City Provisions, the North Side Chicago delicatessen dedicated to serving and selling sustainable, locally-made foods, abruptly closed its doors Monday.
"As of Monday January 28th I am closing the City Provisions Delicatessen," Chef Cleetus Friedman wrote in a Monday e-mail to the deli's supporters.
The Tribune honed in on the sad twist of irony writing, "Friedman's announcement blames, in part, his commitment to sustainability for being, well, unsustainable and ultimately leading to the deli's demise."
"While it looked great from the outside, on the inside we faced many challenges," Friedman wrote in his message. "I could have bought different milk. Different eggs. I could have used non eco-friendly parchment paper. I could sent everything to landfill. I could have used an inferior product. I could have had a Sysco truck deliver my food and have one person work a deep fryer and microwave. I consciously chose to do things one way. Maybe I was stubborn. I was committed to doing what I believed to be the right thing."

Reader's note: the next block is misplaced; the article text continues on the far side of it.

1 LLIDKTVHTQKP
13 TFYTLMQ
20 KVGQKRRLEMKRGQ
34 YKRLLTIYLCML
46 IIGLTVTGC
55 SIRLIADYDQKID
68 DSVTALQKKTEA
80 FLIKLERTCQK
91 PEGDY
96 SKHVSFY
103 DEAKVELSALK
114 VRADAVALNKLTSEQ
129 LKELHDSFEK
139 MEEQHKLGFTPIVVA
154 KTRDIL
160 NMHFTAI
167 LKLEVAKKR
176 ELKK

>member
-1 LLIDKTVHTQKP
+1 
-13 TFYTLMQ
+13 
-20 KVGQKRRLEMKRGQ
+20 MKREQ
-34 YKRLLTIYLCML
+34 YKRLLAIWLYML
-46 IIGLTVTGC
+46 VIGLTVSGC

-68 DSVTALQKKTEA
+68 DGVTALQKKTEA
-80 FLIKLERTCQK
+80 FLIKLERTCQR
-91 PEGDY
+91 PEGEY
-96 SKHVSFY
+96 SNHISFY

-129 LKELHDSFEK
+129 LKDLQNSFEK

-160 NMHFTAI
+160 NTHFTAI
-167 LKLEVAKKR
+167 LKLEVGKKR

Locavores and Ravenswood neighbors alike celebrated the deli's opening in 2010. Previously a catering operation, City Provisions opened to high praise, with Time Out Chicago writing the delicatessen was the “best thing to happen to food shops in Ravenswood—heck, this whole town—in a long, long time.”
Though the high cost of sustainable food and products was at the heart of deli's demise, Friedman cited the shop's 1818 W. Wilson location as another liability.
"I love and have been embraced by the Ravenswood community—but this location simply does not produce the type of foot traffic a business like City Provisions needs to be financially viable," Friedman wrote.
In addition to losing a strong advocate for local and sustainable food in Chicago, several local vendors have also lost a valuable distribution channel in the wake of City Provisions' closing. The deli carried products by many local vendors—with small-scale operations—like Katherine Anne Confections, locally-made ice cream maker N'iceCream and Oak Park-based Rare Bird Preserves.
The Tribune said Friedman will continue his brewery collaborations, and Friedman himself wrote he'll continue to share his Farm Dinner series.